Pennsylvania County Agrees to Remove Religious Symbols From Courthouse Lawn

For Immediate Release

Pennsylvania County Agrees to Remove Religious Symbols From Courthouse Lawn

Luzerne County Courthouse Display of Nativity Scene and Menorah Violated Constitution, Civil Liberties Groups Advised

WILKES-BARRE, Pa. - The Luzerne County Commissioners have agreed to remove two separate
religious displays - a crèche and a menorah - from the lawn of the
Luzerne County Courthouse after receiving a letter from Americans
United for Separation of Church and State and the American Civil
Liberties Union of Pennsylvania.

In the Dec. 11 letter, the two civil liberties groups informed the
county that the displays are an unconstitutional government endorsement
of religion.

"The reason the law forbids government endorsement of religion is
because, in the words of Justice O'Connor, ‘endorsement sends a message
to nonadherents that they are outsiders, not full members of the
political community, and an accompanying message to adherent that they
are insiders, favored members of the political community,'" said Mary
Catherine Roper, staff attorney for the ACLU of Pennsylvania. "The
courthouse - the symbol of the law in Luzerne County - is an especially
important place to respect the diversity of beliefs in our community."

Added the Rev. Barry W. Lynn, Americans United executive director,
"I expect to see religious symbols at houses of worship, not government
buildings that serve Americans of all faiths and none. I am pleased
that the Luzerne County Commissioners realized that these displays
violated the Constitution and took action to remove them."

The crèche and menorah are owned and maintained by Luzerne County.
The civil liberties groups were alerted to the presence of the
religious emblems by local members of the Northeast Pennsylvania (NEPA)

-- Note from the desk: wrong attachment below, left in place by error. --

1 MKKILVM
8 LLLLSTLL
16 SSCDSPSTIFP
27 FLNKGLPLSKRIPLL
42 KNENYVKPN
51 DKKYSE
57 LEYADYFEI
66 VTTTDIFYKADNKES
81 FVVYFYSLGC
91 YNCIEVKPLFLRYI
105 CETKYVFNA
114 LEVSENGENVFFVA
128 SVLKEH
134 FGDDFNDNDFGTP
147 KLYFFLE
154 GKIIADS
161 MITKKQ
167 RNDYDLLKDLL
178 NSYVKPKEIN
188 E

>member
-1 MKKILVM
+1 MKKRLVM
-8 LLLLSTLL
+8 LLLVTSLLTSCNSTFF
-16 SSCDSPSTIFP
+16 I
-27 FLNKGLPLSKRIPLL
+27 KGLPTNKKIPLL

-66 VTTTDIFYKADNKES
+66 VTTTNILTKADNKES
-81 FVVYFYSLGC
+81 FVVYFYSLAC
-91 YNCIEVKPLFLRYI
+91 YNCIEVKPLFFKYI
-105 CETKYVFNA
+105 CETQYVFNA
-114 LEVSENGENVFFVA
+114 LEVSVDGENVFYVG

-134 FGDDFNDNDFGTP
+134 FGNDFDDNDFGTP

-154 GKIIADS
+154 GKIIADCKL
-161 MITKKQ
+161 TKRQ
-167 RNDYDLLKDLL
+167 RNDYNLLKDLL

Freethought Society, including Justin Vacula and Rodney Collins.

"I'm happy the Luzerne County Courthouse will be taking down its
religious displays and will no longer communicate a message of
supporting religion to every person passing the courthouse," said
Vacula. "The Luzerne County Courthouse is now a place for everyone."

The law on public displays is clear, according to the letter sent to
the Luzerne County Commissioners on Dec. 11. A government entity may
only erect religious symbols if they are part of a broader secular
display. The religious elements cannot stand alone, as they do in this
case. Alternatively, the government may also declare a space an open
public forum, where any individual or group is welcome to put up a
display.

NEPA Freethought Society is represented by Roper and Witold Walczak
of the ACLU of Pennsylvania and Ayesha N. Khan and Richard B. Katskee
of Americans United.

More information about the issue, including photos and a copy of the December 11 letter, is available at: http://www.aclupa.org/legal/legaldocket/northeastpennsylvaniafreet.htm

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Americans United is a religious liberty watchdog group based in Washington, D.C. Founded in 1947, the organization educates Americans about the importance of church-state separation in safeguarding religious freedom.

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